ACCESS for ELLs
Missouri joined the WIDA (pronounced Wee-Da) consortium in 2010 in response to both wanting to improve the ELL standards within the state and a to help provide better service and assessment to a growing ELL population. The WIDA Consortium is a non-profit group whose purpose is to promote educational success for ELLs. Through the development and delivery of standards, assessments, research and professional development, WIDA provides meaningful tools, training and information to educators working with ELLs, which are anchored in research-based practices for serving these diverse learners.
Upon enrollment, Missouri LEAs are required to give a home language survey or questions on an enrollment form. The questions are:
- Is the student's native tongue a language other than English?
- Is a language other than English spoken in the student's home or environment?
If the answer to either question is yes, or if an LEA feels that a child might have an English language learning need due to unreported exposure to another language, the LEA is required to screen the child using the W-APT screening assessment. LEAs have 30 calendar days from the beginning of the school year to administer the W-APT.
ACCESS for ELLs 2.0 is the English language proficiency assessment that Missouri has selected to meet the requirement of No Child Left Behind to annually assess Missouri's students who are eligible for ELL (English Language Learner) services. ACCESS 2.0 will allow educators, students, and families to monitor students’ progress in acquiring academic English in the domains of speaking, listening, reading, and writing and will be aligned with the WIDA English Language Development (ELD) Standards. Results also are calculated to determine if the district has met the AMAOs (Annual Measurable Achievement Objectives).
In addition to ACCESS 2.0, Missouri offers the Alternate ACCESS. The Alternate ACCESS for ELLs, is an assessment of English language proficiency for students in grades 1 – 12 who are classified as English language learners (ELLs) and have significant cognitive disabilities (those who do or would qualify for MAP-A) that prevent their meaningful participation in the ACCESS for ELLs 2.0 assessment. The assessment is based on Alternate Model Performance Indicators (AMPIs), which provide expectations of what students should be able to process and produce at a given Alternate ELP level.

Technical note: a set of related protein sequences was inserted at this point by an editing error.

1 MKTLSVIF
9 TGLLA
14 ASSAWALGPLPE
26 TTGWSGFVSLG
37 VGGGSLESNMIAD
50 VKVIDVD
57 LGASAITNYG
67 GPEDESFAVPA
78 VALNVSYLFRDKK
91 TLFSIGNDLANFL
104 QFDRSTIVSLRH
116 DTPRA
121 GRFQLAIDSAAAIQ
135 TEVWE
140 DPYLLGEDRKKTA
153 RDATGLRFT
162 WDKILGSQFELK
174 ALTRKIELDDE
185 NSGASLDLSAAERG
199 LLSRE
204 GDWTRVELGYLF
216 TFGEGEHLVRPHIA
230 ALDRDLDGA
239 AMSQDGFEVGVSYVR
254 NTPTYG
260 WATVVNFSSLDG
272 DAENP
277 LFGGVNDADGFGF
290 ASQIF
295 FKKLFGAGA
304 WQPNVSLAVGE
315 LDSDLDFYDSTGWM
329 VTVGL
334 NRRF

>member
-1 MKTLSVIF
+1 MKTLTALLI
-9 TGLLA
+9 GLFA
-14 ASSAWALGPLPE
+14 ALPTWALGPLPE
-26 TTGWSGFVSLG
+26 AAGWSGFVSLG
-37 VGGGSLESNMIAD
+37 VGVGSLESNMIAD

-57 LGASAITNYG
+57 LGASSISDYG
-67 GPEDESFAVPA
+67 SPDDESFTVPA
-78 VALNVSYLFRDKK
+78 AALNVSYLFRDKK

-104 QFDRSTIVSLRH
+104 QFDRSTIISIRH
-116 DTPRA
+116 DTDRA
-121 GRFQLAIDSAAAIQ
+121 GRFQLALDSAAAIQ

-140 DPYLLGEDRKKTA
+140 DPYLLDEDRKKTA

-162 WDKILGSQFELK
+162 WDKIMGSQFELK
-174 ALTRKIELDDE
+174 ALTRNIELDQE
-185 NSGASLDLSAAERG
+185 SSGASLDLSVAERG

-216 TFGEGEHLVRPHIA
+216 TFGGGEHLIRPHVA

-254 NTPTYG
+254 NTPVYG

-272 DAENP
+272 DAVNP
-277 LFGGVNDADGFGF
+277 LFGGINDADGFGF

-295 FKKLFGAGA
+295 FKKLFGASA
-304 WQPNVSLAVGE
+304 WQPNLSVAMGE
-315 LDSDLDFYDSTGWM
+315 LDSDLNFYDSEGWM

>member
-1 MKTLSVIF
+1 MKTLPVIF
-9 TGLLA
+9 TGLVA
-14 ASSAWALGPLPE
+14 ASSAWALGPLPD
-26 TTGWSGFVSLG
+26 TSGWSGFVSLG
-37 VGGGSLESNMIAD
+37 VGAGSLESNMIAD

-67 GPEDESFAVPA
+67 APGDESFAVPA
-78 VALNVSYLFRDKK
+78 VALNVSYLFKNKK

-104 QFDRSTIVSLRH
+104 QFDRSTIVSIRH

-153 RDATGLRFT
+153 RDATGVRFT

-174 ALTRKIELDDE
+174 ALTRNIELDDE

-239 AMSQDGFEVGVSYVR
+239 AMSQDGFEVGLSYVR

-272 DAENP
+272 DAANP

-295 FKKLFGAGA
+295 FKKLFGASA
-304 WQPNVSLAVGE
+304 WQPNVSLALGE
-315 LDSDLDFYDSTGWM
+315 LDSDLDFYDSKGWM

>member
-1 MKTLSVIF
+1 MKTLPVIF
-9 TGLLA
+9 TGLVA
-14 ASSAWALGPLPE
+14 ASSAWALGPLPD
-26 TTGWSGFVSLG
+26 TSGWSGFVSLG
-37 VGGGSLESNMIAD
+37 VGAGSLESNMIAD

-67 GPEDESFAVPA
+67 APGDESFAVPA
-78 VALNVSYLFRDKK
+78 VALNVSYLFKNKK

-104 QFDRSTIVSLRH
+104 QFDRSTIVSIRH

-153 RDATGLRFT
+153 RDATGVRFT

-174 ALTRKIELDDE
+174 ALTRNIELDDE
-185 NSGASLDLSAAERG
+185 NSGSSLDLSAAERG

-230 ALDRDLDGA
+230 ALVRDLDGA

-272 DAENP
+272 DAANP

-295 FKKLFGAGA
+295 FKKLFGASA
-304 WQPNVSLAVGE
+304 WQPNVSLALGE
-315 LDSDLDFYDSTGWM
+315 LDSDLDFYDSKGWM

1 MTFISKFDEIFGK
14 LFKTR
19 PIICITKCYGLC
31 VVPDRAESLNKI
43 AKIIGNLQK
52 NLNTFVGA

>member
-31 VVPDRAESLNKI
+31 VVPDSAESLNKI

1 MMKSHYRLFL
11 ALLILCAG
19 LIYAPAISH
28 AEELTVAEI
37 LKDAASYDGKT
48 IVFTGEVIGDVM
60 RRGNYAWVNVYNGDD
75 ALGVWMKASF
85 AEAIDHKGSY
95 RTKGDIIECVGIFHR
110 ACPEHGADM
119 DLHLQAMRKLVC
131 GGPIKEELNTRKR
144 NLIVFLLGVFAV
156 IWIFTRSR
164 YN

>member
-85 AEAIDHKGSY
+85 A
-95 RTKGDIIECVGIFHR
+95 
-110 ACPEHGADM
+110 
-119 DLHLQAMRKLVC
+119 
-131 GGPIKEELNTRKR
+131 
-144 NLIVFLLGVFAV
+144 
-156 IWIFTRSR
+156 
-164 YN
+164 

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October 3, 2016 to November 10, 2016
|Test Materials Ordering Window|
|DUE November 4, 2016||Pre-Code Due Date|
November 14, 2016 to March 3, 2017
|Test Setup Available|
|December 12, 2016||Districts Receive Test Materials|
December 12, 2016 to February 24, 2017
|Additional Test Materials Ordering Window|
January 9, 2017 to March 3, 2017
|ACCESS Testing Window|
|DUE March 17, 2017||Deadline To Ship Materials|
April 3, 2017 to April 10, 2017
|Data Validation Window|
|May 8, 2017||Districts Receive Student Reports|
Resources and Contact Information
2016-2017 ELP Resources
- LEA Guide To English Language Proficiency (ELP) Assessments 2016-2017
- ACCESS 2.0 Quick Reference Guide
- Educating Linguistically Diverse Students
- Missouri ELL Contact Information and MELL Coverage Map
- WIDA English Language Development Standards
- Understanding Title III Annual Measurable Achievement Objectives (AMAOs) 2015-2016
- LEP exit criteria
- Limited English Proficient Definition
- MOSIS LEP Codes
- MOSIS ELL Language Codes
ACCESS Contact Information
|Drew Linkon - Assistant Director of Assessment
|Shawn Cockrum - Director of MELL, Title III, Migrant
|Ryan Rumpf - ELL Curriculum Director
ELL Instruction, building capacity in educational programs and strategies, assistance to LEAs in enhancing English language proficiency and academic achievement of ELLs
|DESE Accountability Data
Assessment Pre-Code - dese.mo.gov/quality-schools/accountability-data
|WIDA Client Services Center
Administration Questions, W-APT, Standards, WIDA.us Logins - www.wida.us
|Data Recognition Corp. (DRC)
Assessment Management System (AMS), INSIGHT Testing Platform, TSM, Technical Support - www.wida-ams.us
For information on any of the following topics, please contact your regional Migrant and English Language Learner (MELL) instructional specialist.
- Title I-C and Title III funds
- Professional development opportunities
- ELL/Migrant identification
- Building capacity in educational programs and strategies
- Assistance to LEAs in enhancing English language proficiency and academic achievement of ELLs
- Additional ELL topics